It is an error that has transferred from the equally incorrect 'should of'
    should of
     

    JustKate

    Senior Member
    abda2405 said:
    Well, it can't be 've contraction because that way it would be totally incorrect grammarwise! You can't say "I had have said that", "I had said that" would be correct. So I don't know what you're talking about.

    It's short for "If you had not have said that." That's perfectly grammatical:
    If you hadn't (had not) have said that, I wouldn't have believed it.
    If he hadn't
    (had not) have said that, I would have gone to the party.

    Those are both absolutely fine.
     
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    cyberpedant

    Senior Member
    English USA, Northeast, NYC
    There is a series of grammatical errors in the original quote, all of which are attributable to the character, not the writer. "Hadn't" should have been "shouldn't" and "of" as others have pointed out, is an incorrectly written representation of "ve," the contraction of "have."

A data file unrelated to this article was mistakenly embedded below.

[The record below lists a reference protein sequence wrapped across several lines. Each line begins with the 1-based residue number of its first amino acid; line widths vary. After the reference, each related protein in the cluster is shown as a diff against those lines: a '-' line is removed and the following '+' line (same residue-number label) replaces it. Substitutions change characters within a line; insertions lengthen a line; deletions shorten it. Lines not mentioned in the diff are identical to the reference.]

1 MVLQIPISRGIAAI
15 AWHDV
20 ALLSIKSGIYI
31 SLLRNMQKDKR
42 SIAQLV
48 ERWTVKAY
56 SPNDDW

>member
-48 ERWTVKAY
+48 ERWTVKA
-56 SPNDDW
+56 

abda2405

    Senior Member
    Russian
    It's short for "If you had not have said that." That's perfectly grammatical:
    If you hadn't (had not) have said that, I wouldn't have believed it.
    If he hadn't
    (had not) have said that, I would have gone to the party.

    Those are both absolutely fine.

    If you had not HAVE said that is not grammatical EVEN A LITTLE.

    According to English grammar, Past Perfect (that's what it looks like) is formed the following way: subject + the verb have in the past form (had) + past participle, thus I hadn't HAVE is wrong, incorrect and shouldn't even be acceptable. I hadn't HAD is grammatically correct, since the participle form of the verb TO HAVE is HAD. You wouldn't say "I had do it before he came", would you? Well if you would then I don't know what to think. It should be "If I hadn't said that", not "If I hadn't have said that", that doesn't even make ANY sense.
     

    Andygc

    Senior Member
    British English
    Well, it can't be 've contraction because that way it would be totally incorrect grammarwise! You can't say "I had have said that", "I had said that" would be correct. So I don't know what you're talking about.